# What does it mean to “condition on X”?

Could someone explain what this lingo means in regular English? Example sentences for context: "The single-partition hot deck based on a metric that conditions on $$X$$ has the problem that it fails to preserve associations between observed and imputed components of $$Y$$ for each pattern"

"Another approach that preserves associations between $$p$$ variables, which we refer to as the $$p$$-partition hot deck, is the create the donor pool for $$Y_j$$ using adjustment cells (or more generally, a metric) that conditions on $$X$$ and $$(Y_1, \dotsc, Y_{j-1})$$, for $$j=2, \dotsc, p$$, using the recipient's previously imputed values of $$(Y_1,\dotsc, Y_{j-1})$$, when matching donors to recipients".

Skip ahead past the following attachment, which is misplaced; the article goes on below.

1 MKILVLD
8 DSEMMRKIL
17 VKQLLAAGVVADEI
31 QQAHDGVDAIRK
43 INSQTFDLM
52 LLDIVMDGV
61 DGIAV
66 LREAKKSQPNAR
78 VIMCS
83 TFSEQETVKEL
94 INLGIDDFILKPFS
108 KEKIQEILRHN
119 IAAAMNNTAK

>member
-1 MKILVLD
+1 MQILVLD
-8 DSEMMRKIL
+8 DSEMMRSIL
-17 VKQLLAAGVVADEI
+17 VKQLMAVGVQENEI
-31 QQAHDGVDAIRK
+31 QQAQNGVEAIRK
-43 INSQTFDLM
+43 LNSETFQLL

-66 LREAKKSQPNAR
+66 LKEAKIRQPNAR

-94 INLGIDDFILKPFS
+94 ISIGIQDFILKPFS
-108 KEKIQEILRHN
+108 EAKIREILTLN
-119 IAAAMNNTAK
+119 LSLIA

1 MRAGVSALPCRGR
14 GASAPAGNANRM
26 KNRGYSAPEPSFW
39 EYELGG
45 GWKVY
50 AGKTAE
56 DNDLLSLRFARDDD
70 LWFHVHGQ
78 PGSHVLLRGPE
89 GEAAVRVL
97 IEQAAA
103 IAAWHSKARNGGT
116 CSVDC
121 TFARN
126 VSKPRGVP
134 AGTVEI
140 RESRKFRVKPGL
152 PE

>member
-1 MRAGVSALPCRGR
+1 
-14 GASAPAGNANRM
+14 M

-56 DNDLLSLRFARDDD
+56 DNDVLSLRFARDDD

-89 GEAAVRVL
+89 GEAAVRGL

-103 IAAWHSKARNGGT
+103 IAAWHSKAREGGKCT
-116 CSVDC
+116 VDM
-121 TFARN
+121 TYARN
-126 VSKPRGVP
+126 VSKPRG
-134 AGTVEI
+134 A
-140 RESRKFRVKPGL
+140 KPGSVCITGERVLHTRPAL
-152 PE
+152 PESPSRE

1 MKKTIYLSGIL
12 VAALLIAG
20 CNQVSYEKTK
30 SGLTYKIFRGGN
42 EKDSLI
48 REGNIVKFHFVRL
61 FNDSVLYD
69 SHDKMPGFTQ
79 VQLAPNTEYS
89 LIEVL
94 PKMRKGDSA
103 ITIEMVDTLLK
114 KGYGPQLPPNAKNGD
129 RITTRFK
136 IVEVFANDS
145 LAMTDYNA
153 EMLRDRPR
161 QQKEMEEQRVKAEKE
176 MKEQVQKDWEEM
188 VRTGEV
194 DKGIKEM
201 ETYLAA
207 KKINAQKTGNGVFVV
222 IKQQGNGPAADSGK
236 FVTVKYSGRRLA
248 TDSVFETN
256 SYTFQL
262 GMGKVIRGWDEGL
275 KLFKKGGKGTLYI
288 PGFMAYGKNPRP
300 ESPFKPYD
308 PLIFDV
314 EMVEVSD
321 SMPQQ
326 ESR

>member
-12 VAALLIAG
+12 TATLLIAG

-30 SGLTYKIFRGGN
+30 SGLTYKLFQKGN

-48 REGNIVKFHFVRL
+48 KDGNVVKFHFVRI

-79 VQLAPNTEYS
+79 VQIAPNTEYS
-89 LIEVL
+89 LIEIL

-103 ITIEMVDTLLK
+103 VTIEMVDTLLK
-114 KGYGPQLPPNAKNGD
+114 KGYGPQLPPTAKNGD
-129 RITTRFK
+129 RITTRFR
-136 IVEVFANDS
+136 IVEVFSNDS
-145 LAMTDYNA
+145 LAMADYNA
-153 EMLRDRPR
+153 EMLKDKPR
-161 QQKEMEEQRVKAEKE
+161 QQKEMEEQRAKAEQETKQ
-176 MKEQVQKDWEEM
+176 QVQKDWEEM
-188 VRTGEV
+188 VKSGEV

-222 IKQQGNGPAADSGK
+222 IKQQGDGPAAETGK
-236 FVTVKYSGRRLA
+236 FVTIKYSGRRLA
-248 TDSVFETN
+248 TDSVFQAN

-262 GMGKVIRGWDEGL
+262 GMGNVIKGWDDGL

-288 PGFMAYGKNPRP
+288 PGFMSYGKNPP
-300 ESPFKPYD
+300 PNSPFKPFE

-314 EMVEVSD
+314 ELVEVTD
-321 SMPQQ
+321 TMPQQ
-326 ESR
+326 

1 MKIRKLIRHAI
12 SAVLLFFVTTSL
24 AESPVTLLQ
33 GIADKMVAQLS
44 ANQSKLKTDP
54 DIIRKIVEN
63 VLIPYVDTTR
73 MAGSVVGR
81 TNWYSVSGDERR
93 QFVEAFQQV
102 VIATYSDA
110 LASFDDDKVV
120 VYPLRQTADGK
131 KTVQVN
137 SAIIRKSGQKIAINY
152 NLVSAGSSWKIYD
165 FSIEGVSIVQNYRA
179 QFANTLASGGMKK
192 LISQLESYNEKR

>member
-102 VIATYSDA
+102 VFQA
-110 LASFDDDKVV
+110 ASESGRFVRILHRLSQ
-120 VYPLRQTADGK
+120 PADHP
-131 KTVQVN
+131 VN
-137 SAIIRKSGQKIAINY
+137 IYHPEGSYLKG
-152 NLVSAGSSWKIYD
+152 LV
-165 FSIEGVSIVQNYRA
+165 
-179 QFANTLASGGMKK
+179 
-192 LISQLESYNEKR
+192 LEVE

For instance, you have data on students X from a particular elementary school, maybe their ages, gender, parents' income etc. You're trying to explain their grades Y. So, you build a regression model $Y=X\beta+\varepsilon$, then use $\beta$ and their variances $\sigma^2_\beta$ to test hypotheses, maybe the impact of parents' income on grades or such.
So, in this example $\beta,\sigma^2_\beta$ and your hypothesis testing results are conditioned on X. If you plug a different sample $X'$, maybe from a different school in a different country, everything may change, your conclusions may change.